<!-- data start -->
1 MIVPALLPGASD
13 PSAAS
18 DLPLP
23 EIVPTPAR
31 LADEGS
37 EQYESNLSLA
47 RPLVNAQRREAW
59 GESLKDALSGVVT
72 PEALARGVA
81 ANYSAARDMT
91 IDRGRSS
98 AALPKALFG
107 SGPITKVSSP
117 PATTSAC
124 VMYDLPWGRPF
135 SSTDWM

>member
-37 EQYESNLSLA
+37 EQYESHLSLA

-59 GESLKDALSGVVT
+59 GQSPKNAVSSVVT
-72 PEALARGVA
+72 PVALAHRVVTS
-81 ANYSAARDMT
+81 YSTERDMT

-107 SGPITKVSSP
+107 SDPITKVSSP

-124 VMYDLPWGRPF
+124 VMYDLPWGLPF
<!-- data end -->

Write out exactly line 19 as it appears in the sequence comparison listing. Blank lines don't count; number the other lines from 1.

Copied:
+37 EQYESHLSLA